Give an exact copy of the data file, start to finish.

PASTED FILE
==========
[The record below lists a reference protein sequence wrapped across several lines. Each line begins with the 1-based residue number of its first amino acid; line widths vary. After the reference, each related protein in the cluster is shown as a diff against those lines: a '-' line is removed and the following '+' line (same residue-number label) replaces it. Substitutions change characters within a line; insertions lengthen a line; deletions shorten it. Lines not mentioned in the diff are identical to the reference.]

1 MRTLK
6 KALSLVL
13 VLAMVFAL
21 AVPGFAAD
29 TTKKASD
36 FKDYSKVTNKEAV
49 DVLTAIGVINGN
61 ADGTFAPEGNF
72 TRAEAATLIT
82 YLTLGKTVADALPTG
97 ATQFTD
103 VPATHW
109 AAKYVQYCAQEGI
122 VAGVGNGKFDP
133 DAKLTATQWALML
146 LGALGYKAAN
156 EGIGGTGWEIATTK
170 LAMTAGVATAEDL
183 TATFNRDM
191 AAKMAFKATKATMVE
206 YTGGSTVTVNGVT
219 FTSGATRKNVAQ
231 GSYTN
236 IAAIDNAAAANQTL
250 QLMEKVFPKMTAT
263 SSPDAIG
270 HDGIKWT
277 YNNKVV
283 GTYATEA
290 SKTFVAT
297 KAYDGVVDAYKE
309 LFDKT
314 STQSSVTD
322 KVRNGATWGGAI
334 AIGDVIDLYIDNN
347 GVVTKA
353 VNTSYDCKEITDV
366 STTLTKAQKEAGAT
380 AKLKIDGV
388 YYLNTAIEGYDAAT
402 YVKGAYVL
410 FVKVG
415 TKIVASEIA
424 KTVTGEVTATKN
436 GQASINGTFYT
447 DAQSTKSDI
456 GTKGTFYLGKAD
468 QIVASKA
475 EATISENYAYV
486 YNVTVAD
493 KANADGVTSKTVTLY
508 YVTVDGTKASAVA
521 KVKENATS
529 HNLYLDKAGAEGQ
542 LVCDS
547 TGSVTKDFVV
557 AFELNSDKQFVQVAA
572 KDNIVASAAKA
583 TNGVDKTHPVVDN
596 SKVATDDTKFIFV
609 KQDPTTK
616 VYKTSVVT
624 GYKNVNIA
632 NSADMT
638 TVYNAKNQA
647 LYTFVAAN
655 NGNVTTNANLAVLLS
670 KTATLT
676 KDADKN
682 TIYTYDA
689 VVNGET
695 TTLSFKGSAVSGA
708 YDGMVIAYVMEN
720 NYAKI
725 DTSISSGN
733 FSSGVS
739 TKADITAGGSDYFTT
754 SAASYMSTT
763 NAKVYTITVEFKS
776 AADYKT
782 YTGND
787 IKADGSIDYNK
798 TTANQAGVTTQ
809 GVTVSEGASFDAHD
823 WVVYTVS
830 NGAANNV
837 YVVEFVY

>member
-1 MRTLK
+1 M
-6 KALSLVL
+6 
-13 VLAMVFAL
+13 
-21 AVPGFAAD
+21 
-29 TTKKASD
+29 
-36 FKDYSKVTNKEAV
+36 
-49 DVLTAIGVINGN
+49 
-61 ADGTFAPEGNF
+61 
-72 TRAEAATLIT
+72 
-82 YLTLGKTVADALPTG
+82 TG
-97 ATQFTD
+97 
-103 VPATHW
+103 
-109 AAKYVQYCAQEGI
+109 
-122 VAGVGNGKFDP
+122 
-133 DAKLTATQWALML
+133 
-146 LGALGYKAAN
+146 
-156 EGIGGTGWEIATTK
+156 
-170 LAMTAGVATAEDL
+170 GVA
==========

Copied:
[The record below lists a reference protein sequence wrapped across several lines. Each line begins with the 1-based residue number of its first amino acid; line widths vary. After the reference, each related protein in the cluster is shown as a diff against those lines: a '-' line is removed and the following '+' line (same residue-number label) replaces it. Substitutions change characters within a line; insertions lengthen a line; deletions shorten it. Lines not mentioned in the diff are identical to the reference.]

1 MRTLK
6 KALSLVL
13 VLAMVFAL
21 AVPGFAAD
29 TTKKASD
36 FKDYSKVTNKEAV
49 DVLTAIGVINGN
61 ADGTFAPEGNF
72 TRAEAATLIT
82 YLTLGKTVADALPTG
97 ATQFTD
103 VPATHW
109 AAKYVQYCAQEGI
122 VAGVGNGKFDP
133 DAKLTATQWALML
146 LGALGYKAAN
156 EGIGGTGWEIATTK
170 LAMTAGVATAEDL
183 TATFNRDM
191 AAKMAFKATKATMVE
206 YTGGSTVTVNGVT
219 FTSGATRKNVAQ
231 GSYTN
236 IAAIDNAAAANQTL
250 QLMEKVFPKMTAT
263 SSPDAIG
270 HDGIKWT
277 YNNKVV
283 GTYATEA
290 SKTFVAT
297 KAYDGVVDAYKE
309 LFDKT
314 STQSSVTD
322 KVRNGATWGGAI
334 AIGDVIDLYIDNN
347 GVVTKA
353 VNTSYDCKEITDV
366 STTLTKAQKEAGAT
380 AKLKIDGV
388 YYLNTAIEGYDAAT
402 YVKGAYVL
410 FVKVG
415 TKIVASEIA
424 KTVTGEVTATKN
436 GQASINGTFYT
447 DAQSTKSDI
456 GTKGTFYLGKAD
468 QIVASKA
475 EATISENYAYV
486 YNVTVAD
493 KANADGVTSKTVTLY
508 YVTVDGTKASAVA
521 KVKENATS
529 HNLYLDKAGAEGQ
542 LVCDS
547 TGSVTKDFVV
557 AFELNSDKQFVQVAA
572 KDNIVASAAKA
583 TNGVDKTHPVVDN
596 SKVATDDTKFIFV
609 KQDPTTK
616 VYKTSVVT
624 GYKNVNIA
632 NSADMT
638 TVYNAKNQA
647 LYTFVAAN
655 NGNVTTNANLAVLLS
670 KTATLT
676 KDADKN
682 TIYTYDA
689 VVNGET
695 TTLSFKGSAVSGA
708 YDGMVIAYVMEN
720 NYAKI
725 DTSISSGN
733 FSSGVS
739 TKADITAGGSDYFTT
754 SAASYMSTT
763 NAKVYTITVEFKS
776 AADYKT
782 YTGND
787 IKADGSIDYNK
798 TTANQAGVTTQ
809 GVTVSEGASFDAHD
823 WVVYTVS
830 NGAANNV
837 YVVEFVY

>member
-1 MRTLK
+1 M
-6 KALSLVL
+6 
-13 VLAMVFAL
+13 
-21 AVPGFAAD
+21 
-29 TTKKASD
+29 
-36 FKDYSKVTNKEAV
+36 
-49 DVLTAIGVINGN
+49 
-61 ADGTFAPEGNF
+61 
-72 TRAEAATLIT
+72 
-82 YLTLGKTVADALPTG
+82 TG
-97 ATQFTD
+97 
-103 VPATHW
+103 
-109 AAKYVQYCAQEGI
+109 
-122 VAGVGNGKFDP
+122 
-133 DAKLTATQWALML
+133 
-146 LGALGYKAAN
+146 
-156 EGIGGTGWEIATTK
+156 
-170 LAMTAGVATAEDL
+170 GVA